Vraag jezelf nu af, 'weemoed' waarnaar? Die zoektocht zal je enkele jaren gaan kosten. Je zou er een schitterend boek over kunnen schrijven. Maar wil je voorkomen dat je jezelf nog belachelijker maakt, blijf dan in de tussentijd zwijgen. 

Er bestaat een bepaalde subtiliteit die door de Amerikaanse kunstschilder Wayne Thiebaud in een essay over het werk van Giorgio Morandi als volgt wordt omschreven:

Words and paintings are very strange bedfellows so, it is not a surprise when the ambiguities of Morandi's intentions and a startling kind of innocence in his works tend to disenfranchise and embarrass any words I could think of then or now. But something of wonder happens while looking at these paintings today. They have changed their focus from public to private concerns of awareness. And, therefore, some things more intimate and physical seem te be emanating from these works. It is as if Morandi had included in the paint some of the most basic substances and feelings he has known. So that that things like weather, tremblings, lightnings, odors, and dusts can seem to leave the paintings and hesitate, then settle, before our eyes.

These are visual poems reminding us of the delusions of the self-importance and sweetness of our fragile lives.

Wat in Thibaud's essay alleen over Morandi's schilderijen lijkt te gaan, blijkt bij nadere beschouwing het hele bestaan te betreffen.

groet,

je oude  vriend,

Stan 


Zie tevens Vrij Nederland: https://www.vn.nl/ian-buruma-vertrek/


Ian Buruma Should Have Known: Disgraced Men Aren’t Provocative and New

Essays from disgraced men aren’t provocative and new. They reinforce the status quo.

What’s at stake in publishing essays like Jian Ghomeshi’s New York Review of Books piece?

Jian Ghomeshi in 2014.
 Sonia Recchia/Getty Images for GREY GOOSE Vodka
Ian Buruma, the editor of the New York Review of Books, is out of a job. The news comes following Buruma’s decision to publish a lengthy essay by disgraced Canadian celebrity Jian Ghomeshi about how Ghomeshi’s life changed when, in 2014, he was fired from a radio station after multiple women accused him of sexual assault. (Ghomeshi was eventually acquitted in court after he agreed to sign a peace bond and apologize to one of his accusers.) 
The New York Review of Books has not said whether Buruma resigned or was fired, and has not responded to a request from Vox for comment.
The Ghomeshi essay was published not long after Harper’s magazine published an essay by former radio host John Hockenberry, who retired in December after he was accused of sexual harassment by multiple women. (“Looking back, my behavior was not always appropriate and I’m sorry,” Hockenberry said at the time.) 
Taken together, the two essays seem to form a bizarre new genre: the “I’m sorry you’re offended” apologetic, the “regrettably, mistakes were made” expression of non-guilt. As pieces of writing, they are less interesting for the fact of their existence than they are for the fact that they were granted prestigious platforms in literary institutions like Harper’s and the New York Review of Books.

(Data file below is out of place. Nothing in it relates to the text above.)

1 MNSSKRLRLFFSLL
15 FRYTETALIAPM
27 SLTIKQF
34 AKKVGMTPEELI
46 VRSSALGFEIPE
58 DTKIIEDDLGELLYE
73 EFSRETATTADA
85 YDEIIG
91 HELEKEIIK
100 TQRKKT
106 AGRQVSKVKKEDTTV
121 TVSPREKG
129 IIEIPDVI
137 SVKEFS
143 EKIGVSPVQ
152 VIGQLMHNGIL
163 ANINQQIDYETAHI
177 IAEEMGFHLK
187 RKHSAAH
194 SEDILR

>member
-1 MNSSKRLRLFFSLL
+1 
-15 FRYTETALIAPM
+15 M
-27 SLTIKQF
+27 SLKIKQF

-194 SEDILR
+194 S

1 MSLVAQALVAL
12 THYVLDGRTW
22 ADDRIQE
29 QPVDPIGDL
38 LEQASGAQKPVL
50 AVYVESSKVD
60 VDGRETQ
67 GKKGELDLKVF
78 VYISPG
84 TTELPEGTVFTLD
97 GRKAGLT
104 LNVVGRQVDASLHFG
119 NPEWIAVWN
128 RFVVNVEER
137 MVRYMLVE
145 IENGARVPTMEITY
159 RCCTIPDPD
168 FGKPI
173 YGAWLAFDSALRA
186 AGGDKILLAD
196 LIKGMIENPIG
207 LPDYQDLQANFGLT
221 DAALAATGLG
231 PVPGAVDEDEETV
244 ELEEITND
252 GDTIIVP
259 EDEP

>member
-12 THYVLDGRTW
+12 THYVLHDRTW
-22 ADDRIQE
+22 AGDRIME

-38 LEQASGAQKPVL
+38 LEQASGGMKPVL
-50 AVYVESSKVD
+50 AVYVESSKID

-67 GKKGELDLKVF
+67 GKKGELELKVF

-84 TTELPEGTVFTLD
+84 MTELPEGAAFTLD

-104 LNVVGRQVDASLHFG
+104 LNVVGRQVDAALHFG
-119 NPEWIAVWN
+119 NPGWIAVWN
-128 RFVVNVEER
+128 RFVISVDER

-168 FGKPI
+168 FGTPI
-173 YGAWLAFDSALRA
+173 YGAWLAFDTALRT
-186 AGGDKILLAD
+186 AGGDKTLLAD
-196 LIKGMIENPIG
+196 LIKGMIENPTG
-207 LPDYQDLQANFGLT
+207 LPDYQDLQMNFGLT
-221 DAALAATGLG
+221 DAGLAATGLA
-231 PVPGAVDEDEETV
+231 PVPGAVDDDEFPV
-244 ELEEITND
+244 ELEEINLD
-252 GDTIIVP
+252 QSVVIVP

Titling his essay “Exile,” Hockenberry writes of his fall from grace and defends his actions on the somewhat confused grounds that our pornographic culture has killed romance. 
“Do I dare make a spirited defense of something once called romance from the darkness of this exile?” he asks. “Not only do I dare, knowing what righteous anger is out there, I really believe I have no choice.”
Meanwhile, in “Reflections From a Hashtag,” Ghomeshi writes of experiencing suicidal depression after his fall from grace, and as a result of receiving “a crash course in empathy.” To illustrate his newfound empathy, he describes meeting a woman on a train and feeling an urge “from my days as a Somebody. Tell her about your show. Tell her about your band. Sell your book.” 
But instead, he writes, his newfound empathy led him to listen to his travel companion talk and to ask her questions — “As if maybe I had the ability to be worthy without reciting my résumé” — and to leave without ever giving her his name. (One might assume that he’d also want to withhold his name because he is now famous for being accused of sexually assaulting women, but Ghomeshi does not confront that assumption in his essay.)
Notably, neither Hockenberry nor Ghomeshi engages meaningfully with the accusations against them. Hockenberry will only allow that he is “guilty of bad judgment,” and he condemns his accusers for not responding when he reached out to them, expressing furor over their “stony and, in my view, cowardly silence.” (Some of Hockenberry’s accusers told the Cut that he had never reached out to them.) 
Ghomeshi, for his part, leaves out the number of women who accused him of sexual assault (24), what the accusations include (beating and choking), how far back the accusations go (to his college days; he’s currently 51), and why the charges against him were eventually dropped (he had to “publicly accept responsibility” for his actions but did so while maintaining that he was not admitting wrongdoing).